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Here are three stories, all from Dublin.
The Stage Manager (SM) fell off her beloved horse. A dog startled Shadow; he bolted and slipped, horse and rider fell to the ground. Shadow was not hurt but the SM blacked out, and was quite shaken for some hours after.
We used to do ‘head injury observation’ overnight because of the risk of dying from a brain haemorrhage. The new approach is based on CT scan.
This is what actually happened.
SM and mum called the out-of-hours GP, but it’s a hospital case. “Go to the emergency department (ED).” They went to a private clinic, who said it was a significant fall, a scan was needed and it couldn’t be done there. “Go to the ED.”
Reluctantly, they joined the queue in a busy hospital. They waited, and they waited. At 2am, they were told the SM would see a doctor at 5am; a scan would not be done until 10am.
A nurse suggested mum could “keep an eye on her” and come back the next morning. So they went home. Next day, they were told there was no need for a scan as the SM had been well overnight.
Yes, she didn’t die overnight. I feel ill just thinking about it.
The SM’s mum has problems too. For several months M has had a bad back. She’s usually very active, swimming in the sea, walking, and doing Bikram yoga.
I’m just the help-line and to be honest, I didn’t realise how bad things were. The main complaint was just stiffness. But an MRI scan showed a nasty mixture of bulging discs, spondylolisthesis and a narrow spinal canal. That’s when I realised M was waking every night with pain down her leg and had to lie on the floor after minor exertion. Regimens of painkillers had little effect.
The GP referred to consultant OPD. Instead, after some weeks, M was seen in a specialist physio clinic. She was referred for back injections but the appointment was six months away.
Despair set in. At this stage, the night pain was intolerable and M could not walk 100 yards. Worse, she had Googled everything in the MRI report and believed she was crippled for life. It was very distressing.
Her GP referred her to a private clinic, where M finally had a full discussion with a consultant. Injections happened promptly. She stopped all painkillers and slept through the night. Walking is still limited to a few hundred yards but she’s exercising again.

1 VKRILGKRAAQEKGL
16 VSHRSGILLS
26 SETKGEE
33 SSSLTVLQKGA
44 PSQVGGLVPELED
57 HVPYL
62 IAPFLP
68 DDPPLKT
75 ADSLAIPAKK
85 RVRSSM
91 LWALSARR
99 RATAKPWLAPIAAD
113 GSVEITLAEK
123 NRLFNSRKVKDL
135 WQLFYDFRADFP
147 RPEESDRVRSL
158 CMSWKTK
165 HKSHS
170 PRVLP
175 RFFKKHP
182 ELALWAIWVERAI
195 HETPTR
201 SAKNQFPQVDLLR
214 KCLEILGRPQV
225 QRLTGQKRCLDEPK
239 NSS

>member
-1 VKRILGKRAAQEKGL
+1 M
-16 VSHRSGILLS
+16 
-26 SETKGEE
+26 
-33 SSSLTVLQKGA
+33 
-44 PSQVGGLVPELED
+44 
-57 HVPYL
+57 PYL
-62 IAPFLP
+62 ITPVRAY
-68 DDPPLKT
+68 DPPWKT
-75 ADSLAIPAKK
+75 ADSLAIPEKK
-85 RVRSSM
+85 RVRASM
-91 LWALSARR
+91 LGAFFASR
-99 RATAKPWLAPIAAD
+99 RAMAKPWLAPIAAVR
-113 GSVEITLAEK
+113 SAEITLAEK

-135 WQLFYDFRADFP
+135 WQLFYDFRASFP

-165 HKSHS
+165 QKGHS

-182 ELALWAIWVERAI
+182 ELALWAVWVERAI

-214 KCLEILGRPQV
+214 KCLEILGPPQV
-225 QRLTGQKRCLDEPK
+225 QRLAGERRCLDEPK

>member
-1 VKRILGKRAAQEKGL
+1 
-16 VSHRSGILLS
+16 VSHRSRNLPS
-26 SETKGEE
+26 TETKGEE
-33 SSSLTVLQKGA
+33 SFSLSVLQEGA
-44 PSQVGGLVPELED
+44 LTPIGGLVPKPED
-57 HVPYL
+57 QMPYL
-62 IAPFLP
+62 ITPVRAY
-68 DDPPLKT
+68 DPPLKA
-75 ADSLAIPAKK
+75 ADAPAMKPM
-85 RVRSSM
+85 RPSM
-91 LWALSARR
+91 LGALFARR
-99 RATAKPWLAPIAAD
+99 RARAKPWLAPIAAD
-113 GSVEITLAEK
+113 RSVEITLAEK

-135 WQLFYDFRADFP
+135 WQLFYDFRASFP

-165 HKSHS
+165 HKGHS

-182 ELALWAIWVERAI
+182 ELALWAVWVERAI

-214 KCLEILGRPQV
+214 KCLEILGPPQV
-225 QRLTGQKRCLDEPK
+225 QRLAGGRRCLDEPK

M is still worried but life has improved.
Finally there’s A; we’re friends since our teens. She’s clever, funny and very fit. Some years ago, A started having rather odd symptoms. “My legs don’t work.” This while climbing the stairs to her fifth-floor apartment, chatting to me on the phone. Other complaints affected her arms or stomach; there was sweating at night and sudden bouts of feeling awful and it was all made worse by food or posture or even smells.
A told me she chose the flat because there’s a lift for the days when she can’t climb stairs at all. That’s when I knew there was a significant problem but I didn’t know what.
Her GP referred A to various clinics — neurology, rheumatology, gastroenterology and more. Tests were done but with limited benefit.
Then in December, her GP noted a very fast pulse and said “go to the ED.” A spent a night on a trolley with a heart monitor flashing ‘atrial fibrillation’ on and off.
Paroxysmal atrial fibrillation definitely fits the story; it just didn’t cause the usual palpitations. The cardiology team discharged A on flecainide, a specialist heart medication. A was told she’d have ECHO and exercise tests, followed by OPD, in the New Year. We should have asked which year.
In January, A was still very unwell but her GP felt unable to change the specialist medication. Back in the ED, a beta-blocker was added by the cardiologists. Her tests will be in six months’ time, OPD probably next year.
Let me add: The cardiology doctors did not actually speak to A on either visit. And male patients were sent directly from the ED to have heart tests done before discharge.
A has made some progress but is very worried about her heart and doesn’t know what to make of it all. I’m taking her to see a cardiologist in Limerick.
Here’s what I think. Public hospitals are designed to stop patients from meeting doctors. Women are less important than men. There’s a serious gap between what GPs can do for a patient and what hospitals want to offer.
Maybe it’s just Dublin.